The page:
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Comcast looks forward to more mergers during Trump presidency

Enlarge / Comcast executive David Cohen testifies during a House Judiciary Committee hearing on the proposed merger of Time Warner Cable and Comcast, on May 8, 2014. (credit: Getty Images | Drew Angerer)

President Donald Trump said on the campaign trail that his administration would take a tough stance against mergers and consider breaking up Comcast and other conglomerates. But nearly a year into his presidency, it's now clear to Comcast's top government official that the Trump administration will instead allow more mergers than the administration of Barack Obama.

"Overall, this president and this administration is likely less hostile to horizontal growth or even vertical growth in the telecom space and elsewhere," Comcast Senior Executive Vice President David Cohen said in an interview, according to a Recode article today.

Horizontal mergers are deals between companies that make the same goods or services and compete against each other, like the Comcast/Time Warner Cable merger that was blocked by the Obama administration. (Cohen took the lead in pitching that deal to government regulators.) Vertical mergers join companies that operate at different levels of an industry's supply chain.

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Comcast said he used too much data—so he opted to live without home Internet

Longtime Comcast customer Drew Weaver was surprised in mid-May of this year when he got an automated call notifying him that he’d gone over his 1TB monthly data cap. First of all, Comcast alleged that he'd exceeded the data cap two months in a row, and Weaver says he never got a notification about the first overage. Moreover, Weaver just didn't believe that he'd used more than 1TB of data.

But after a weeks-long, tedious process of troubleshooting with Comcast, the company insisted that its data meter was accurate. Comcast agents also repeatedly urged Weaver to pay an extra $50 a month to upgrade to an unlimited data plan or risk paying a $10 overage fee for each additional 50GB, up to a maximum of $200 in extra fees each month. According to Comcast, Weaver had used up his "courtesy months" in which a customer is allowed to exceed the data cap without penalty and would have to pay overage charges going forward unless he limited his usage or bought unlimited data.

Weaver could afford the additional payments—but out of principle, he decided not to give Comcast the extra money. And so he ended his nearly 14 years of being a Comcast customer.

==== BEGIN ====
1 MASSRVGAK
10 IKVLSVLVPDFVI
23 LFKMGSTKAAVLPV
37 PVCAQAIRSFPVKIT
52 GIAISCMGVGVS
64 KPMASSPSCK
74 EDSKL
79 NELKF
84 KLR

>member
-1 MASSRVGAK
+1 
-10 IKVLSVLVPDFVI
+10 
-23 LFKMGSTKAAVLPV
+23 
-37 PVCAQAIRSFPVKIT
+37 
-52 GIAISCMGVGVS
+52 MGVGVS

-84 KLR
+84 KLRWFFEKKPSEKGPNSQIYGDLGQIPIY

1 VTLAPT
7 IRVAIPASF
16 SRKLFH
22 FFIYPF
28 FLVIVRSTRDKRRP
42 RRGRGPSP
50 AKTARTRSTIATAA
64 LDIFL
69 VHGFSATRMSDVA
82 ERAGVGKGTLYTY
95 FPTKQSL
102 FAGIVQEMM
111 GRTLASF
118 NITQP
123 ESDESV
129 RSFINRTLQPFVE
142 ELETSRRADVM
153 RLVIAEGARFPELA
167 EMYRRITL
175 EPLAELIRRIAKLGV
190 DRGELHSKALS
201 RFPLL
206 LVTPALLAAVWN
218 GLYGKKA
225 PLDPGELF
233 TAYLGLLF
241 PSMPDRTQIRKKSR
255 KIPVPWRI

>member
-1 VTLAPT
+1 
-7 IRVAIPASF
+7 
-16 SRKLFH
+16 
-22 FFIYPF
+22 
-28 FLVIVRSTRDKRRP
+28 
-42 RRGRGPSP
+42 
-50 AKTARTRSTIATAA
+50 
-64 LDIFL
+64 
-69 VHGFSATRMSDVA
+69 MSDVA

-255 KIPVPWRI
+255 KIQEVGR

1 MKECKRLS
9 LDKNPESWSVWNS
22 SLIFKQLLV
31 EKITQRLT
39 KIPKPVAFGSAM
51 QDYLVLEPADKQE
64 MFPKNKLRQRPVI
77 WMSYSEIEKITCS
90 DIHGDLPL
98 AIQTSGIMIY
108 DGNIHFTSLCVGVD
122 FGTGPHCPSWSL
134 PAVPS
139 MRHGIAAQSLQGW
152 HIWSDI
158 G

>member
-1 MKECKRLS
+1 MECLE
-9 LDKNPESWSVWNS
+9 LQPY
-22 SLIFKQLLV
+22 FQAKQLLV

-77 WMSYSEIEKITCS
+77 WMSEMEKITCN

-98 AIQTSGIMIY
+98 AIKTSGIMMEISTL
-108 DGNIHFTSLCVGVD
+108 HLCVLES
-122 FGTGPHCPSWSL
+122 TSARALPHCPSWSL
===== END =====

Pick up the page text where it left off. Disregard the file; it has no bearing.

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ISPs claim a privacy law would weaken online security and increase pop-ups

Enlarge (credit: Getty Images | Thomas Jackson)

The country's biggest Internet service providers and advertising industry lobby groups are fighting to stop a proposed California law that would protect the privacy of broadband customers.

AT&T, Comcast, Charter, Frontier, Sprint, Verizon, and some broadband lobby groups urged California state senators to vote against the proposed law in a letter Tuesday. The bill would require Internet service providers to obtain customers' permission before they use, share, or sell the customers' Web browsing and application usage histories. California lawmakers could vote on the bill Friday of this week, essentially replicating federal rules that were blocked by the Republican-controlled Congress and President Trump before they could be implemented. The text and status of the California bill, AB 375, are available here.

"This bill will create a cumbersome, uncertain, and vague regulation of Internet providers in California," Tuesday's letter to California senators said. "This single-state approach is antithetical to the forward-looking policies that have made California a world leader in the Internet Age."

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Comcast puts YouTube in its TV boxes to entice would-be cord-cutters

Enlarge (credit: Comcast)

Comcast on Tuesday said that it has started integrating YouTube into its X1 set-top boxes across the US. The two companies first announced the partnership this past February.

Much like the deal Comcast struck with Netflix last year, the move will see the YouTube app sit in the X1’s home screen, allowing subscribers to put the popular video service on their TV without switching to a third-party device like a Roku or Apple TV.

Comcast says it will also plant a handful of YouTube videos in its on-demand video section as well. Clips in the “Music” section of the on-demand menu, for instance, might feature music videos from the YouTube app.

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Hurricane Irma took 7 million cable and wireline subscribers offline

Enlarge / Destroyed power lines hang above a road on September 12, 2017, two days after Hurricane Irma swept through the area. Power outages played a big role in Internet, TV, and phone disruptions. (credit: Getty Images | Spencer Platt )

More than 7 million subscribers to cable or wireline telecom services have lost service due to Hurricane Irma.

"There are at least 7,184,909 (down from 7,597,945 yesterday) subscribers out of service in the affected areas in Alabama, Florida, and Georgia," the Federal Communications Commission reported Tuesday in its latest storm update. These are subscribers to Internet, TV, or phone service or some combination of the three.

In addition to those 7 million, many subscribers in Puerto Rico and the US Virgin Islands lost service. "Since there are widespread power outages in Puerto Rico and the US Virgin Islands, the FCC has received reports that large percentages of consumers are without either cable services or wireline service. Companies are actively working to restoring service," the FCC said.

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